The Sig Somthin' Extra is a really nice kit. You could open the box throw in some CA, shake it a few times and a airplane would fall out. The most important thing to have when building a kit is a truly flat building board. Once you have a flat work surface you will need somthing that you will be able to push pins into. I have used ceiling tiles with great results, I just flip them upside down so that the textured surface is on the bench. You can find them at Lowes or Home Depot fairly cheap. Next on the list would be t-pins. You can buy them at the hobby shop or at a craft store. After you have your bulding surface and your pins I would suggest wax paper to cover the plans so that your project does not stick to them when you start gluing things together. The maual of the kit should tell you everything that you should need as far as glues and tools. My parting shot is to make sure to have a assortment of sand paper and plenty of NO.11 razor blades for your hobby knife. Using dull blades will tear the balsa instead of cutting it. I could write a whole book on building kits, but I hope this helps a little. Be warned though once you start building you wont ever stop, ask my wife!
Good Luck,
Eric
Old 03-28-2007, 11:45 AM
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Highflyer2
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Default RE: Gonna build by first kit, what do I ReallY need?

The prior posters have given you excellent advice. But I would like to stress patience as the overriding tool you will need. That and reading ahead in the manual will get you a well built aircraft no matter which plane you pick. Good luck on your build.

John
Old 03-28-2007, 03:32 PM
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Alex7403
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Default RE: Gonna build by first kit, what do I ReallY need?

I dont know why, but ARFs tend to crush much more often then kits....

or look at it this way, if you see at the field and "old" RC airplane, like several years and flying, in 99% its built from a good kit.

SINCE I BUILT IT, I KNOW HOW GOOD MY AIRPLANE IS BUILT!

i was in a shock when i opened the box at first, couldnt belive this pile of wood will fly...

Still building my sig mid star 40. and if these errands called life wouldnt happened everyday i would rather build my kit.

not so long ago i saw cable planes covered with supermarket plastic bags, thats what i call craftsmanship,

to take gold and spoil it everybody can, but to transfer Sh*t into gold that requires more skill.

Good luck

Alex
Old 03-29-2007, 10:32 AM
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rcuman
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Default RE: Gonna build by first kit, what do I ReallY need?

Exacto Blades.
Dremel.
T-pins.
Metal Ruler. (1-ft)
Tape. (To hold down plans to board)
Wax sheet. (To put over plans)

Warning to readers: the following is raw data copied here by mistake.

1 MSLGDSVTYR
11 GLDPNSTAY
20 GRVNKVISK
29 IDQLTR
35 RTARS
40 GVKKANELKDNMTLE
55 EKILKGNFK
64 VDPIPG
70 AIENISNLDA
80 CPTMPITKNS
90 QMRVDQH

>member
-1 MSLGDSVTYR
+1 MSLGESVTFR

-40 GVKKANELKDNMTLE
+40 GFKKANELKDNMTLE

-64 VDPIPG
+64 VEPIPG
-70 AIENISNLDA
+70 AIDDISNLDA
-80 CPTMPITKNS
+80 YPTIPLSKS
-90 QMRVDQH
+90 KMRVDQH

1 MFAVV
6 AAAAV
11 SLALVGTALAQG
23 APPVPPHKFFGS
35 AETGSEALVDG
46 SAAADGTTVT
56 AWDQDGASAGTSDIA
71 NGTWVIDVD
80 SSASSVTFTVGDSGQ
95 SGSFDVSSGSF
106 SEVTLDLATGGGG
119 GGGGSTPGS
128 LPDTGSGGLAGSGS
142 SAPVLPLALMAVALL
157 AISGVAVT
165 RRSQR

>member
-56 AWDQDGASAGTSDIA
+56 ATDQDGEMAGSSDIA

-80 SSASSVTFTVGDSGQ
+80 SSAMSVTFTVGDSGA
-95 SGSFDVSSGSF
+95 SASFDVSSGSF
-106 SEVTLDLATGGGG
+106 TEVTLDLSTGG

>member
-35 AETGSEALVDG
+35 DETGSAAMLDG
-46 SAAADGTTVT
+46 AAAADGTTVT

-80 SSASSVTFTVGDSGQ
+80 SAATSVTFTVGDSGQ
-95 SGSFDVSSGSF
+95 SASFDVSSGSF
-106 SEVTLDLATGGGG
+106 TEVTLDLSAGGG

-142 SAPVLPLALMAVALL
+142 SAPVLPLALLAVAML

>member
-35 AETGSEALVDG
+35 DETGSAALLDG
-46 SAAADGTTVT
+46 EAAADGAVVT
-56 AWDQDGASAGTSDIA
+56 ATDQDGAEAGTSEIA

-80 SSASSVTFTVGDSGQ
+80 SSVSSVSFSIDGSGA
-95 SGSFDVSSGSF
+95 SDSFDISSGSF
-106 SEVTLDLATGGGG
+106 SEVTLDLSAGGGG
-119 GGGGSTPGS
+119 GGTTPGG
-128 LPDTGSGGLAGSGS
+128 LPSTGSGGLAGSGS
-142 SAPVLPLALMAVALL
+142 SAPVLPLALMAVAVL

Epoxy. (5 minute and 30 minute)
CA Glue. (Medium and Thin)
Building Board. (Explained below)

When I put my first kit together (TF-P-47) I only had the above tools on hand.

Materials after you get addicted to the hobby.
Scroll Saw.
Band Saw.
Bench Sander.
Vise.
Table Drill.
Bigger work surfaces.
Planes.
Engines.
Radio Equipment


I put together my own building boards together pretty cheap. I used 1"x2" board, 2'x4' Particle board, 2'x4' Ceiling Tile. Glue the ceiling tile to the particle board using liquid nails. Use the 1"x2" board as a border around the ceiling tile so that the particle board does not warp. If you build two of these cut the 1"x2" border even with the ceiling tile on one side then on one of the ends so for bigger projects you can put the two boards together. Here is a picture of my building table. When I get finished with a project I put the two boards on the bottom shelf giving me the top shelf to fix the recently crashed project.
Old 03-31-2007, 11:39 PM
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John Sohm
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Default RE: Gonna build by first kit, what do I ReallY need?

You want a really good flat surface? For years I've been building on a hollow luaun door I bought at Home Depot for something like $24. They come in all sizes but you want the flat side models obviously (somehow a six panel door just doesn't work for building on...go figure).

On top of the door I use one of either two materials: a sheet of Homesote (a paper type old time insulation) or a piece of 1/2" sheetrock (also known as gypsum board or drywall). You can stick pins in either one but the sheetrock is a bit tougher to penetrate but it holds really well. When the side you're building on gets really messed up, just flip it over and get another building surface.

The rest of the essentials are X-acto knife handle and #11 blades by the bushel, a Zona saw (sorry the rest are just kind of crappy if you ask me), some right angle triangles, a good straight edge (2ft. and 4ft.), T-pins, assorted super glues and epoxy, a couple sanding blocks and sandpaper (grits from 60 to 220 or 320) and to make your life easy, a Dremel tool with an assortment of attachments such as cut-off wheels, drum sanders, burrs, etc., etc. That makes a pretty good start.